Reference > Fiction > Nonfiction > Warner, et al., eds. > The Library

C.D. Warner, et al., comp.  The Library of the World’s Best Literature.
An Anthology in Thirty Volumes.  1917.
Nothing Venture, Nothing Have
By Anthony Hamilton (1645?–1719)
From ‘Gramont’s Memoirs’
  [De Gramont and his friend M. Matta being much pressed for money, the Count relates an incident of his early youth, and suggests acting on its hint, to raise the sum they require.]

THEY had never yet conferred about the state of their finances, although the steward had acquainted each separately that he must either receive money to continue the expenses, or give in his accounts. One day when the chevalier came home sooner than usual, he found Matta fast asleep in an easy-chair; and being unwilling to disturb his rest, he began musing on his project. Matta awoke without his perceiving it; and having for a short time observed the deep contemplation he seemed involved in, and the profound silence between two persons who had never before held their tongues for a moment when together, he broke it by a sudden fit of laughter, which increased in proportion as the other stared at him.  1
  “A merry way of waking, and ludicrous enough,” said the chevalier: “what is the matter, and whom do you laugh at?”  2
  “Faith, chevalier,” said Matta, “I am laughing at a dream I had just now, which is so natural and diverting that I must make you laugh at it also. I was dreaming that we had dismissed our maître-d’hôtel, our cook, and our confectioner, having resolved for the remainder of the campaign to live upon others as others have lived upon us: this was my dream. Now tell me, chevalier, on what were you musing?”  3
  “Poor fellow!” said the chevalier, shrugging his shoulders; “you are knocked down at once, and thrown into the utmost consternation and despair, at some silly stories which the maître-d’hôtel has been telling you as well as me. What! after the figure we have made in the face of the nobility and foreigners in the army, shall we give it up and like fools and beggars sneak off, upon the first failure of our money? Have you no sentiments of honor? Where is the dignity of France?”  4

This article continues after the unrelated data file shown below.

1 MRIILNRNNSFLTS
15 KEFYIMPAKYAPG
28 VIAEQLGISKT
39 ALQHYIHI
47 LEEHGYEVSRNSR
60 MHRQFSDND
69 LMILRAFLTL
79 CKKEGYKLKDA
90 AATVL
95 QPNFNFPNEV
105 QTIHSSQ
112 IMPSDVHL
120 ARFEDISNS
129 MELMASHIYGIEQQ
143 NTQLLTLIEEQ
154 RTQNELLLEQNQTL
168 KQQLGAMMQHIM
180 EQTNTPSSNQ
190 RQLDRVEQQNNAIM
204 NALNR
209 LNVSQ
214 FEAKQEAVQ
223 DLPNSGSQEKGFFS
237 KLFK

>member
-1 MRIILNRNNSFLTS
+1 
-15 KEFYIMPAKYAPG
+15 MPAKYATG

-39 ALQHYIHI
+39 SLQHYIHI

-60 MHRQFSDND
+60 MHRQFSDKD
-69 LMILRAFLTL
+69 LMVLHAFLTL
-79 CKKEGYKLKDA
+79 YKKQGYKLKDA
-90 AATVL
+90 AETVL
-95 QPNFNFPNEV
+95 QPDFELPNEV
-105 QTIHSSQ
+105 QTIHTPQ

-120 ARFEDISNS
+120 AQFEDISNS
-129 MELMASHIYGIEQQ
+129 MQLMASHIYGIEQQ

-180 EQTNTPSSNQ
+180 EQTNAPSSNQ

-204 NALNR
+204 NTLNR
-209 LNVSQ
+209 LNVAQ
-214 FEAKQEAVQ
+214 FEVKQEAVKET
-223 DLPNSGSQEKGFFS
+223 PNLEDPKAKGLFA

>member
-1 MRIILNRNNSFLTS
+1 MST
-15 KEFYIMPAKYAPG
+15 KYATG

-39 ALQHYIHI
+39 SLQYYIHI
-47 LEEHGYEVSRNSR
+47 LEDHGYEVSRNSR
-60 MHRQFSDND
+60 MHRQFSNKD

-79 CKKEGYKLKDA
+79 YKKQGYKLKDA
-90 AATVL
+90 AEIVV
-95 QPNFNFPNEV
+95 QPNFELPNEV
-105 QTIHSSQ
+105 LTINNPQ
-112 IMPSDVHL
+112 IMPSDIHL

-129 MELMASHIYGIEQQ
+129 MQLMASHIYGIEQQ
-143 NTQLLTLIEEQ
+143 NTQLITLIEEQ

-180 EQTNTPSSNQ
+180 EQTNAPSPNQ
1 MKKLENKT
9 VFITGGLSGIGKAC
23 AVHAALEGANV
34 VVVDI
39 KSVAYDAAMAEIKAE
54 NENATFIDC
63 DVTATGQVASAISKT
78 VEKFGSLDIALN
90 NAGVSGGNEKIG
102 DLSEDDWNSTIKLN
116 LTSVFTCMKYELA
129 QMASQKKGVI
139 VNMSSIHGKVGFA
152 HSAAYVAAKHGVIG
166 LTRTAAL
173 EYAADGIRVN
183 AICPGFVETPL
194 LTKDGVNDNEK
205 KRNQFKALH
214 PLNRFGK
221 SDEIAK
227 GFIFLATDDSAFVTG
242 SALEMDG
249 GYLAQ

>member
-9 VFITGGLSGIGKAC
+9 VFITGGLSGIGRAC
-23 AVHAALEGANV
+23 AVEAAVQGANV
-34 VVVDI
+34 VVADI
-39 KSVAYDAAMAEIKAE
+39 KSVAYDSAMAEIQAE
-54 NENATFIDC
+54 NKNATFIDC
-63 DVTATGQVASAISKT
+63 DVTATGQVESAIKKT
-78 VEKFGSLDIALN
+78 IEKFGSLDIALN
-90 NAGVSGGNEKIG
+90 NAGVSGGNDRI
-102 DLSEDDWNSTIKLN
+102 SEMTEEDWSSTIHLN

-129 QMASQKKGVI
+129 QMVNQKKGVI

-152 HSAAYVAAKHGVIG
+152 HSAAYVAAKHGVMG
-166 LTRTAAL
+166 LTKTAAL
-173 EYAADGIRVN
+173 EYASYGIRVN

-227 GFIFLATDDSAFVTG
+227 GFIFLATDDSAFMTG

“And where is the money?” said Matta; “for my men say the Devil may take them if there be ten crowns in the house; and I believe you have not much more, for it is above a week since I have seen you pull out your purse or count your money, an amusement you were very fond of in prosperity.”  5
  “I own all this,” said the chevalier; “but yet I will force you to confess that you are but a mean-spirited fellow upon this occasion. What would have become of you if you had been reduced to the situation I was in at Lyons, four days before I arrived here? I will tell you the story….  6
  “When I returned to my mother’s house, I had so much the air of a courtier and a man of the world that she began to respect me, instead of chiding me for my infatuation towards the army. I became her favorite; and finding me inflexible, she only thought of keeping me with her as long as she could, while my little equipage was preparing. The faithful Brinon, who was to attend me as valet-de-chambre, was likewise to discharge the office of governor and equerry, being perhaps the only Gascon who was ever possessed of so much gravity and ill-temper. He passed his word for my good behavior and morality, and promised my mother that he would give a good account of my person in the dangers of the war; but I hope he will keep his word better as to this last article than he has done to the former.  7